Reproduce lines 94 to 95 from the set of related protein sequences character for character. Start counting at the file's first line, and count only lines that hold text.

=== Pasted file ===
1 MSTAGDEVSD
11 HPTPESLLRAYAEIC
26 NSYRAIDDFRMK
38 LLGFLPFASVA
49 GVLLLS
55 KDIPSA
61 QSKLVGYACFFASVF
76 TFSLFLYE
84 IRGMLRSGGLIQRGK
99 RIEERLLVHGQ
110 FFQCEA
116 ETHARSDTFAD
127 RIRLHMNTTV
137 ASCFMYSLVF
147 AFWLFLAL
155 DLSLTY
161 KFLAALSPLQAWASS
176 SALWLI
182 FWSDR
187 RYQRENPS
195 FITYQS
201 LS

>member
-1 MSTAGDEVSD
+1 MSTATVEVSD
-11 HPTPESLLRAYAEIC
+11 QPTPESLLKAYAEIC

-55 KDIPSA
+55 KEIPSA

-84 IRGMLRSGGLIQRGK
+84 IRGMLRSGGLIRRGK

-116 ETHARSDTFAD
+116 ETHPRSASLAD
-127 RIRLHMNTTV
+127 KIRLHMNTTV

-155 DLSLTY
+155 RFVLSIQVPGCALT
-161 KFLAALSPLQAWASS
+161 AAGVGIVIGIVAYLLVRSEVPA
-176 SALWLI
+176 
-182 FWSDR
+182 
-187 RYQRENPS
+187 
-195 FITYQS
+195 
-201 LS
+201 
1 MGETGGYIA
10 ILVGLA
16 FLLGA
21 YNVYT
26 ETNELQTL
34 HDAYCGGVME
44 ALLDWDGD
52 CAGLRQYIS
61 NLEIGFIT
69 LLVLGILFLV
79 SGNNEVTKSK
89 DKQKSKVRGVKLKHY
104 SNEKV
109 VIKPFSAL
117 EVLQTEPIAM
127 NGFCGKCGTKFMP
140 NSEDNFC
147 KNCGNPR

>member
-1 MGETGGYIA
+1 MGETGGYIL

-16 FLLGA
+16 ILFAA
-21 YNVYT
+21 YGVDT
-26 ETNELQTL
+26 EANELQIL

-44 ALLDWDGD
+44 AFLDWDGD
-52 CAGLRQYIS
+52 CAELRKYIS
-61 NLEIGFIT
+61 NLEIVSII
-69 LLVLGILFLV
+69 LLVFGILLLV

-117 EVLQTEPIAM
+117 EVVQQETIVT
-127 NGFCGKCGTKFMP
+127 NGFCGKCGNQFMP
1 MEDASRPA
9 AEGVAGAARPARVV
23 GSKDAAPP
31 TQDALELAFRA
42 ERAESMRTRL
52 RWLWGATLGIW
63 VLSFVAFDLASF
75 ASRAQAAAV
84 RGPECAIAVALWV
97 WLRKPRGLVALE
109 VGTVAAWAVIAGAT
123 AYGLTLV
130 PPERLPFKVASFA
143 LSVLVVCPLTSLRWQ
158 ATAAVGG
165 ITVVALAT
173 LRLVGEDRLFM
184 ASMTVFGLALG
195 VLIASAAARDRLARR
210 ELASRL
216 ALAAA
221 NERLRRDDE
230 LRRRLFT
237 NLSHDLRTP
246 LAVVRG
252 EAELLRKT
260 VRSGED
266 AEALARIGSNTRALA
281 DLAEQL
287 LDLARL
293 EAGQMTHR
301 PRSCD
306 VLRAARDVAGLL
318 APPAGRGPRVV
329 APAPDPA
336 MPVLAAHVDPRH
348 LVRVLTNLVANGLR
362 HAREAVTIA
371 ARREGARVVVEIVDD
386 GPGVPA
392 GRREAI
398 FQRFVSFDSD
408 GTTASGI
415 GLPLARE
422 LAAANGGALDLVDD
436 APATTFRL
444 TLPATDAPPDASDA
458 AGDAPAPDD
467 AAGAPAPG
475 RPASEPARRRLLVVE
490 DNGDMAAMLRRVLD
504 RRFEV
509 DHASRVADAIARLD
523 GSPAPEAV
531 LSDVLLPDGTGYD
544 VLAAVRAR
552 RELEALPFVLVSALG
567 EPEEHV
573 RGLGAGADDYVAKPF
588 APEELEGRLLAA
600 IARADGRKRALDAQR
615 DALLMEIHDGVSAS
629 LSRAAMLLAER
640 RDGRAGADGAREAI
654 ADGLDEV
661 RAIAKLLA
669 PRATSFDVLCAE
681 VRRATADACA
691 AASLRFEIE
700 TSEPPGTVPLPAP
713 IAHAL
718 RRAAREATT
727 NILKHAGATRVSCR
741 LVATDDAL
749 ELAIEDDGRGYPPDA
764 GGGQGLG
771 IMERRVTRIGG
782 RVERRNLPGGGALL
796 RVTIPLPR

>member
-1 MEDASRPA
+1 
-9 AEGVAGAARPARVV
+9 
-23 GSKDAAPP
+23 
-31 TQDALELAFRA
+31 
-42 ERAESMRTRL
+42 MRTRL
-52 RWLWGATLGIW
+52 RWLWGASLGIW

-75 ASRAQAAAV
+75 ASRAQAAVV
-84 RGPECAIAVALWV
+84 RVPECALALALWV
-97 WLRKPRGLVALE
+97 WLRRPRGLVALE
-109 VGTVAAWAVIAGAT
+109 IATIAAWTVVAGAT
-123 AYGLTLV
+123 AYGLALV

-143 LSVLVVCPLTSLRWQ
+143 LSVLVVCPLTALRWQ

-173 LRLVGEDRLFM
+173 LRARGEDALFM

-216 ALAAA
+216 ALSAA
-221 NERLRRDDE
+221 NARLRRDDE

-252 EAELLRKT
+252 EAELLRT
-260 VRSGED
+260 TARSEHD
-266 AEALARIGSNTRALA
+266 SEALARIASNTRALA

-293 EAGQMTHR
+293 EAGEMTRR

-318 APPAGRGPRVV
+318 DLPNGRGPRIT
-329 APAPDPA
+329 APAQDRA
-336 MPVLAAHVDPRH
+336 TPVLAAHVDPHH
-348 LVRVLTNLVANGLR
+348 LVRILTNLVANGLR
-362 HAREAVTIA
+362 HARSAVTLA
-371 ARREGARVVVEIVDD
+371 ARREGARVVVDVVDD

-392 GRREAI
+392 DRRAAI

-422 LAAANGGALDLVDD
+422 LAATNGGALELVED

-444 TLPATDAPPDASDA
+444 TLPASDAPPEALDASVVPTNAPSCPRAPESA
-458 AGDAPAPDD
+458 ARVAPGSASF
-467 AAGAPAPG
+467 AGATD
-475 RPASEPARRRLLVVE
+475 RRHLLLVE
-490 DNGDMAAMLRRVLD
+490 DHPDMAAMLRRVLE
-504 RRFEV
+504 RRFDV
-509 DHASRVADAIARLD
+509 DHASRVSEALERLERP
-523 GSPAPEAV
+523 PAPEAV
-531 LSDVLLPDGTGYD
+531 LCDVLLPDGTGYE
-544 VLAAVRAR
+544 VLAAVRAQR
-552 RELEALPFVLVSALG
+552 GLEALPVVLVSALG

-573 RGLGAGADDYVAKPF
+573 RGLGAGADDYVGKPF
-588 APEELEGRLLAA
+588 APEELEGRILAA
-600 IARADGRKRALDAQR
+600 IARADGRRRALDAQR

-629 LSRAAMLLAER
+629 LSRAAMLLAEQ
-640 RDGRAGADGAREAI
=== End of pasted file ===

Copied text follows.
52 RWLWGATLGIW
63 VLSFVAFDLASF